159
$all = array
(
    0 => 307,
    1 => 157,
    2 => 234,
    3 => 200,
    4 => 322,
    5 => 324
);
$search_this = array
(
    0 => 200,
    1 => 234
);

I would like to find out if $all contains all $search_this values and return true or false. Any ideas please?

2

6 Answers 6

320

The previous answers are all doing more work than they need to. Just use array_diff. This is the simplest way to do it:

$containsAllValues = !array_diff($search_this, $all);

That's all you have to do.

7
  • 1
    What about of using empty(array_diff($search_this, $all));?
    – Miguel
    May 6, 2021 at 8:34
  • ! operator on array will always return true. Use @Miguel 's suggestion: empty(array_diff($search_this, $all));
    – cquezel
    Jan 14, 2022 at 19:56
  • The original answer works because an empty array evaluates as false in PHP. Using empty() also works, but the ! operator does work fine.
    – orrd
    Jan 17, 2022 at 1:35
  • @Miguel an empty array in this context is treated as falsey, there is no need to use empty.
    – zanderwar
    Apr 8, 2022 at 13:17
  • This should actually be flipped, so it reads $containsAllValues = !array_diff($all, $search_this); ----- Example: $containsAllValues = !array_diff($all = ['a', 'b', 'c'], $search_this = ['c', 'c', 'c']); >> result false ----- Example: $containsAllValues = !array_diff($search_this = ['c', 'c', 'c'], $search_this = ['a', 'b', 'c']); >> Result true Jul 7, 2022 at 15:03
198

Look at array_intersect().

$containsSearch = count(array_intersect($search_this, $all)) === count($search_this);

Or for associative array, look at array_intersect_assoc().

Or for recursive compare of sub-arrays, try:

<?php

namespace App\helpers;

class Common {
    /**
     * Recursively checks whether $actual parameter includes $expected.
     *
     * @param array|mixed $expected Expected value pattern.
     * @param array|mixed $actual Real value.
     * @return bool
     */
    public static function intersectsDeep(&$expected, &$actual): bool {
        if (is_array($expected) && is_array($actual)) {
            foreach ($expected as $key => $value) {
                if (!static::intersectsDeep($value, $actual[$key])) {
                    return false;
                }
            }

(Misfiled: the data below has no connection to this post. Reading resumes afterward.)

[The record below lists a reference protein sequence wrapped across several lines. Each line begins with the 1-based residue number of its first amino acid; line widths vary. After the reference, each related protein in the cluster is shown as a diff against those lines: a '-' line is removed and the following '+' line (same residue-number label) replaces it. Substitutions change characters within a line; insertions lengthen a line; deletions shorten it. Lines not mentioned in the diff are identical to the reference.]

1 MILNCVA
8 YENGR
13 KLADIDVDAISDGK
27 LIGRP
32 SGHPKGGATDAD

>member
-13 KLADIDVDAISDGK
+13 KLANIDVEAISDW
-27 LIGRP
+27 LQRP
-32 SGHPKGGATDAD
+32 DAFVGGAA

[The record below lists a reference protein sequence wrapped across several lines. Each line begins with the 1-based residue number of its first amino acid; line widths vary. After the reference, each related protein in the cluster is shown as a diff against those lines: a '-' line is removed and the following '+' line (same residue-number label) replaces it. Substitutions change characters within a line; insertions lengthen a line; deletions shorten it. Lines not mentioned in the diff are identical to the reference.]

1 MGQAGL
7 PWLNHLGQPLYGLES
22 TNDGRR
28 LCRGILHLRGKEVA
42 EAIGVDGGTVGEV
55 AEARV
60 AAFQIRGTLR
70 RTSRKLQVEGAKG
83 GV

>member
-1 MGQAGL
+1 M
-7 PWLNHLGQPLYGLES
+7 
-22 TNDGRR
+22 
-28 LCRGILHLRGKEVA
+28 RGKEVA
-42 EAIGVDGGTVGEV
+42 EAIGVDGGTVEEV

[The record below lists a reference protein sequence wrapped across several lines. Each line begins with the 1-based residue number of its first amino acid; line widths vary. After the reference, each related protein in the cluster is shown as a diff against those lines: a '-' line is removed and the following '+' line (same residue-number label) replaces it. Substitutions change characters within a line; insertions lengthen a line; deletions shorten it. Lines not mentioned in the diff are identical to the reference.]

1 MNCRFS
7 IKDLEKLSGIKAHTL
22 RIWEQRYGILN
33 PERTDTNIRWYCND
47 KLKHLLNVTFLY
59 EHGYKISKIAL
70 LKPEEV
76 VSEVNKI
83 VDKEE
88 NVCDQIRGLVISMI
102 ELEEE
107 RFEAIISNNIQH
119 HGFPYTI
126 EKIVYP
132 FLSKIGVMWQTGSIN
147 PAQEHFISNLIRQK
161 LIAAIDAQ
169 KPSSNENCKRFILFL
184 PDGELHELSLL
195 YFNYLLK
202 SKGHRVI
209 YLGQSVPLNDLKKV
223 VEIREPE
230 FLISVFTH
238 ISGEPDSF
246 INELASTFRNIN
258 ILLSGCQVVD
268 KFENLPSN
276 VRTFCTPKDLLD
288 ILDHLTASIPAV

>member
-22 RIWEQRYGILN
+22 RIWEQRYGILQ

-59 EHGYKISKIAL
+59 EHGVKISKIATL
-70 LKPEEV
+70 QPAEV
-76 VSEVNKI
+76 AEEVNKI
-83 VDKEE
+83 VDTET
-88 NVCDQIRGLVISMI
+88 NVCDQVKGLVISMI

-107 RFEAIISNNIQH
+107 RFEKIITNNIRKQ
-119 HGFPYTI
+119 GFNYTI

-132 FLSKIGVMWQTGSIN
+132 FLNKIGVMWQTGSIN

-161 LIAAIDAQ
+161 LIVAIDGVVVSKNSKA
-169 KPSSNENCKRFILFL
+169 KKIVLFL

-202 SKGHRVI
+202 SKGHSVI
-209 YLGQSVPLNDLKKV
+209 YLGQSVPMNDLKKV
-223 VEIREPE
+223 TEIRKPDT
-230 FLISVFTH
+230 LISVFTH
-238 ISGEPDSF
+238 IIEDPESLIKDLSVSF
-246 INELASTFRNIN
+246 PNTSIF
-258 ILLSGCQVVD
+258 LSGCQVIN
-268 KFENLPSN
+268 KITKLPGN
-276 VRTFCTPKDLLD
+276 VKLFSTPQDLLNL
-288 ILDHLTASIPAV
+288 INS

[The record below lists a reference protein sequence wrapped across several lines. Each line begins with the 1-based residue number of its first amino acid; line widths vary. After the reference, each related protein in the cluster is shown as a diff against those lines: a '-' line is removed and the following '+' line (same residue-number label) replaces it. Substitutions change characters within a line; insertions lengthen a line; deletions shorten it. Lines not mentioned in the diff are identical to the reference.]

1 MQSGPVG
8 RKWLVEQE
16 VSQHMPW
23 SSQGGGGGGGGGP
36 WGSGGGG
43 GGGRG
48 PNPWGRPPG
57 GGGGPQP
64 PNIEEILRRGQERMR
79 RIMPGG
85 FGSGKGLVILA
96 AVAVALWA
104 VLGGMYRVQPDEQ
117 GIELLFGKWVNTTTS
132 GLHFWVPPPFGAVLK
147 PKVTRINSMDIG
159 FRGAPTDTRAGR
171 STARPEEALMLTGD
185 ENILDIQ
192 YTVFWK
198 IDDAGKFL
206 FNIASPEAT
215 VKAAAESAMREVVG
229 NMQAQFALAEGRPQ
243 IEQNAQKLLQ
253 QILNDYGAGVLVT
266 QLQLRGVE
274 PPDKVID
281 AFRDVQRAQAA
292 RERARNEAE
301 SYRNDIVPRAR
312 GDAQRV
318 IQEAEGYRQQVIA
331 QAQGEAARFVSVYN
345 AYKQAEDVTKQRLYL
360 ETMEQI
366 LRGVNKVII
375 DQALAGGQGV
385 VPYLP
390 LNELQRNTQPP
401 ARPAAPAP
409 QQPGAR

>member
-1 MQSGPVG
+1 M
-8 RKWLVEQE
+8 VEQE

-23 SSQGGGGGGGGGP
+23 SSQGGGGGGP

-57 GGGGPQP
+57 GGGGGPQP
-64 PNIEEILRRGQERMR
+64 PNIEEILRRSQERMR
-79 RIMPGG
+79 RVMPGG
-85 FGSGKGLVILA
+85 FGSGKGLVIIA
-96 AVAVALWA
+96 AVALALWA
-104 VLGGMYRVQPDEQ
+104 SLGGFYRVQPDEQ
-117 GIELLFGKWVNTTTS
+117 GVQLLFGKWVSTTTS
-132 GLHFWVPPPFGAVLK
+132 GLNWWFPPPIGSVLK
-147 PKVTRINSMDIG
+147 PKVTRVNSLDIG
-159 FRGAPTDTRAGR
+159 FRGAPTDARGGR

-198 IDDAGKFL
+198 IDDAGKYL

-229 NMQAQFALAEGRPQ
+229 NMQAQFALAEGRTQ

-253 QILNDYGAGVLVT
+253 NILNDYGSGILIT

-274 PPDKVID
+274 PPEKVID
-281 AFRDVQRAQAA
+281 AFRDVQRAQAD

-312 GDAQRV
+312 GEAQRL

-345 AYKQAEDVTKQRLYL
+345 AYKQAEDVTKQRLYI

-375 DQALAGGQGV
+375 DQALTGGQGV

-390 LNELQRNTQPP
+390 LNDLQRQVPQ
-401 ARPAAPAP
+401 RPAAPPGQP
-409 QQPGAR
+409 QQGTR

return true;
        } elseif (is_array($expected) || is_array($actual)) {
            return false;
        }
        return (string) $expected == (string) $actual;
    }
}
5
  • 13
    You know you can omit both count() calls?
    – Wrikken
    Aug 15, 2013 at 16:01
  • 1
    @Wrikken Can't the values get reordered during array_intersect()? I mean, ['a', 'b'] != ['b', 'a']. Oct 16, 2013 at 18:57
  • 1
    @exizt: array_intersect() does not alter the input arrays, so $search_this & $all are safe (it just returns an output). The function signature is array array_intersect ( array $array1 , array $array2 [, array $... ] ) (safe). If it would/could alter them, it would be array array_intersect ( array &$array1 , array &$array2 [, array &$... ] ) (possible altering of input arguments). Also, the keys of $search_this are preserve, and the order of the first array is kept. So, both key/value pairs, as their order, match.
    – Wrikken
    Oct 16, 2013 at 21:03
  • 4
    And even then: array comparison: "== TRUE if $a and $b have the same key/value pairs.", so the order doesn't even matter (use === for that)
    – Wrikken
    Oct 16, 2013 at 21:24
  • 2
    This answer assumes that the $all array only contains unique values. If this is not the case, one may use the array_unique function on the $all array in the array_intersects function. Dec 12, 2013 at 21:49
15

A bit shorter with array_diff

$musthave = array('a','b');
$test1 = array('a','b','c');
$test2 = array('a','c');

$containsAllNeeded = 0 == count(array_diff($musthave, $test1));

// this is TRUE

$containsAllNeeded = 0 == count(array_diff($musthave, $test2));

// this is FALSE
5

I think you're looking for the intersect function

array array_intersect ( array $array1 , array $array2 [, array $ ... ] )

array_intersect() returns an array containing all values of array1 that are present in all the arguments. Note that keys are preserved.

http://www.php.net/manual/en/function.array-intersect.php

0
0

How about this:

function array_keys_exist($searchForKeys = array(), $searchableArray) {
    $searchableArrayKeys = array_keys($searchableArray);

    return count(array_intersect($searchForKeys, $searchableArrayKeys)) == count($searchForKeys); 
}
0

The other answers work with the given use case, however, you might get a false positive if you're checking "[] exists in $all". One way you can account for this edge case using array_diff() is like so:

function hasAllElems(array $arr1, array $arr2): bool
{
    if (empty($arr1) && ! empty($arr2)) {
        return false;
    }

    return ! array_diff($arr1, $arr2);
}

$searchThis = [0 => 200, 1 => 234];
$all = [0 => 307, 1 => 157, 2 => 234, 3 => 200, 4 => 322, 5 => 324];

var_dump(hasAllElems($searchThis, $all)); // true

var_dump(hasAllElems($all, $searchThis)); // false
var_dump(hasAllElems([], $all)); // false
var_dump(hasAllElems($searchThis, [])); // false

Here, by making an explicit check (i.e. if first array is empty and the second array is not empty), you can return false early in the code.

You can, of course, also use array_intersect() or a loop to achieve the same.

Wrote a blog post for those interested in learning more.

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